Drought, record heat, wildfires and now maybe floods

LOS ANGELES (AP) — Californians are sweating amid a record-breaking heat wave that entered a 10th day Friday that helped fuel deadly wildfires and pushed power supplies to the brink of daily power outages.

Relief is in sight as the remnants of a typhoon approach that will drop temperatures over the weekend but could bring another set of challenges: heavy rains that will be welcome in the drought-plagued state but could trigger flash floods.

Climate change is making the planet warmer, scientists say, and weather-related disasters more extreme. The heat that the colored weather depicts dark red for more than a week in California is only a preview of the sights to come.

“We’re going to see these heat waves continue to get hotter and hotter, more and more plagued by wildfires,” said Jonathan Overpeck, dean of the University of Michigan’s School of Environment and Sustainability.

California is just the latest casualty in a year of sometimes deadly heatwaves that began in Pakistan and India this spring and swept through parts of the northern hemisphere, including China, Europe and other parts of the U.S.

Climate change has also worsened droughts, dried up rivers, made wildfires more intense and — conversely — led to massive flooding around the world as moisture evaporated from land and water is held in the atmosphere and then redeposited by heavy rainfall. .

Scientists are reluctant to attribute any specific weather event to global warming, but say heat waves are exactly the kind of changes that will become more common.

The so-called heat dome that cooked California was stuck in place by an extraordinary high-pressure area over Greenland, of all places, that essentially created a meteorological traffic jam, said Paul Ullrich, a professor of regional climate modeling at the University of California, Berkeley. Davis. This prevented the high pressure system that was forcing the warm air over California to move.

Temperatures hit an all-time high in Sacramento at 116 degrees (46.7 C) on Tuesday. Many other locations set record highs for September, and even more are setting daily highs.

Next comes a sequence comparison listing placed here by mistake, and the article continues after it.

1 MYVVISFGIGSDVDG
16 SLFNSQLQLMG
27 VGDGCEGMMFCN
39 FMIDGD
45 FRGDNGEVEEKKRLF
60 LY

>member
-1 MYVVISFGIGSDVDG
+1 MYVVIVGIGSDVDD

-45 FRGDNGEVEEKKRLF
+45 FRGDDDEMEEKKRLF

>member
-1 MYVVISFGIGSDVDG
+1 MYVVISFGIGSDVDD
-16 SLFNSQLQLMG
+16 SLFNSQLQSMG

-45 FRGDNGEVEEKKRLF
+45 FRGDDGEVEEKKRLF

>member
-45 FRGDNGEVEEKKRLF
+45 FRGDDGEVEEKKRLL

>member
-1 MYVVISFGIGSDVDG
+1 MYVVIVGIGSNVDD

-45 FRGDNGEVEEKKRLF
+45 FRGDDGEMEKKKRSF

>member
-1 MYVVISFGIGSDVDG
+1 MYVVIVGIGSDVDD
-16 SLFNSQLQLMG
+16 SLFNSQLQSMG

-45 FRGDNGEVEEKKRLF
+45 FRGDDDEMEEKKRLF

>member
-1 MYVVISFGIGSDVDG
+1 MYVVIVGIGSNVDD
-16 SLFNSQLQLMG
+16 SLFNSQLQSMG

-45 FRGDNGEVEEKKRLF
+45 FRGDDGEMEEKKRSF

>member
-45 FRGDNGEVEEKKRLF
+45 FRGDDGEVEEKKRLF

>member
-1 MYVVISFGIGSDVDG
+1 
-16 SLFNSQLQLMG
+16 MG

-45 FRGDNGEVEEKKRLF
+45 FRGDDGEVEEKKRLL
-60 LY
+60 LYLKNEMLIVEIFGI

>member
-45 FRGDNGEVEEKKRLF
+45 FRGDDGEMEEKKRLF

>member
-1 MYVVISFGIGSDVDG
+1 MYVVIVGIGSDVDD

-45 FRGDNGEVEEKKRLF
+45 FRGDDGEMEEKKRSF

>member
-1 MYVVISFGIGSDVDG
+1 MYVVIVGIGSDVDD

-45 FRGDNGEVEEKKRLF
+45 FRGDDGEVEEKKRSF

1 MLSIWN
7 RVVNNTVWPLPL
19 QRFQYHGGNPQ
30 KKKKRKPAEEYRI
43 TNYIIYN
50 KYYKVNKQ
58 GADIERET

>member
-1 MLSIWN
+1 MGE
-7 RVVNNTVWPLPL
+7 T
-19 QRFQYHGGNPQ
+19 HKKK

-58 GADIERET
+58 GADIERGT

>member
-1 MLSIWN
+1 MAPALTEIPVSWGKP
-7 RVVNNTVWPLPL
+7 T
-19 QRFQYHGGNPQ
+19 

In the 1970s, Sacramento, the state capital, had five days of “extreme heat” a year, Ullrich said. Today, it has about 10 and will double again by the middle of the century.

“That’s pretty much going to be the story for much of the Central Valley and much of Southern California,” Ullrich said. “This kind of exponential increase in the number of extreme heat days. If you put it all together, then you end up with heat waves like we’ve been experiencing.”

For nine days through Thursday, the vast energy grid that includes power plants, solar farms and a network of transmission lines has been strained by record demand driven by air conditioners.

“If we’re going to build a statue of anyone in the West, it’s going to be a Willis Carrier,” Bill Patzert, a retired climatologist at NASA’s Jet Propulsion Laboratory, said of the inventor of the air conditioner. “Really large areas of Southern California would be virtually unlivable without air conditioning.”

Air conditioning puts the biggest strain on power sources during a heat wave, and power grid operators called for conservation and warned of the threat of blackouts as usage hit an all-time high on Tuesday, surpassing a record set in 2006.

The state may have prevented a repeat of the blackout two summers ago by sending an initial text alert heard on 27 million phones urging Californians to “take action” and turn off non-essential power. Many turned up thermostats, turned off lights or unplugged appliances to avoid power outages, though thousands of customers lost power at various times for other reasons.

The West is in the throes of a 23-year drought that has nearly drained reservoirs and put water supplies at risk. This, in turn, has led to a sharp decline in the hydropower that California relies on when power is in peak demand.

“Part of the country that gets hit the hardest is the southwest and western United States,” Overpeck said. “It is a global poster child for the climate crisis. And this year, this summer, it’s really just that the northern hemisphere was just an unusually warm and fire-plagued hemisphere.”

The extreme heat helped fuel deadly wildfires at both ends of the state, as the flames fed grass, brush and timber already “primed to burn” from the drought and were then pushed by the heat wave, Overpeck said.

Firefighters scrambled to control large wildfires in Southern California and the Sierra Nevada that erupted, forced thousands to evacuate and produced smoke that could affect solar power and further disrupt power supplies.

Two people were killed in the wildfire that broke out last Friday in the Northern California community of Weed at the base of Mount Shasta. Two others died trying to escape in their car from a wildfire in Riverside County that threatened 18,000 homes.

What remains of Hurricane Kay, now downgraded to a tropical storm, is expected to bring heavy rainfall and even flash flooding to Southern California from Friday night into Saturday. Strong winds could initially make it difficult and dangerous for firefighters trying to contain the flames, Patchert said.

Heavy rains could also trigger landslides on mountainsides charred by recent fires. While several inches of rain could fall, much of it will run off the arid landscape and not make a dent in the drought.

“It comes at you like a hose of fire and you’re trying to fill your champagne glass,” Patzert said. “Everybody’s kind of excited, but on Saturday night a lot of people will say, ‘Yeah, we could have done without that. .”

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